“The UK was one of the first countries to enshrine a commitment to achieve net zero emissions in law. Investors now have greater clarity that the UK is serious about delivering a net zero economy and secure its future as a global leader in sustainable finance. They can count on the support of the investment sector in getting there.”
The moves came as Bank of England Governor Andrew Bailey today confirmed plans to carry out a climate risk ‘stress test’ for financial institutions in June next year, having been forced to delay the move by a year as a result of the coronavirus crisis.
“Our goal is to build a UK financial system resilient to the risks from climate change and supportive of the transition to a net-zero economy,” he said. “Compared to the financial crisis and the pandemic, the risks from climate change are even bigger and more complex to manage. And acting now gives us the best opportunity to manage those risks.”
Meanwhile, Business Secretary and COP26 President Alok Sharma today said global climate action had reached an “important inflection point”, with the torrent of net zero pledges announced by state and private actors in recent months providing evidence of a growing consensus in support of a zero carbon future.
Speaking at the launch of the ‘Race to Zero Dialogues’ today – a series of virtual events being hosted by UN climate change secretariat UNFCCC over the next fortnight – Sharma urged more organisations to commit to achieving net zero emissions and called on countries to boost their short-term climate ambition.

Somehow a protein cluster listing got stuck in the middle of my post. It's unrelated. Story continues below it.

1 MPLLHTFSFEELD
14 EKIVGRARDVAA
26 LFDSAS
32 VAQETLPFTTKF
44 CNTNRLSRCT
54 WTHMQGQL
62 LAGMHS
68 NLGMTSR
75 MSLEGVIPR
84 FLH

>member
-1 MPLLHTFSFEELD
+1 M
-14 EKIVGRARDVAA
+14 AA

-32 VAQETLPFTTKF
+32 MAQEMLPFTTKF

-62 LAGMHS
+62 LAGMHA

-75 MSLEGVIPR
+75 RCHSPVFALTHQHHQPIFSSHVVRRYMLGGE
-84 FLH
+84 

“We know, that to achieve the Paris goals we must halve global emissions over the next decade, and rapidly adapt to our warming climate,” he said. “To do this we must all move faster. Now whilst I recognise that time is short, and that the world is facing an immense challenge with Covid-19 we urgently need to raise our ambition.”
The UK alongside the UN and several other major economies are set to host a Climate Ambition Summit next month aimed at encouraging countries to come forward with more ambitions climate action commitments in support of the Paris Agreement.
Sharma urged regions, cities, businesses and universities to join the UNFCCC-backed Race to Zero coalition, a global alliance of organisations committed to reaching net zero by mid-century at the latest, and called on governments to submit enhanced 2030 climate targets that would put nations on track to reaching net zero.
“The shift to a zero-carbon economy is underway,” Sharma said. “Only by continuing to come together can we build the zero carbon, climate resilient future that is essential for our people and our planet.”
The UK government is expected to publish its own 10 point green recovery plan ahead of the December event, while hopes are also building that Joe Biden’s election victory and his promise to return the US to the Paris Agreement with immediate effect next January will help encourage more countries to announce their own net zero strategies in the coming weeks and months.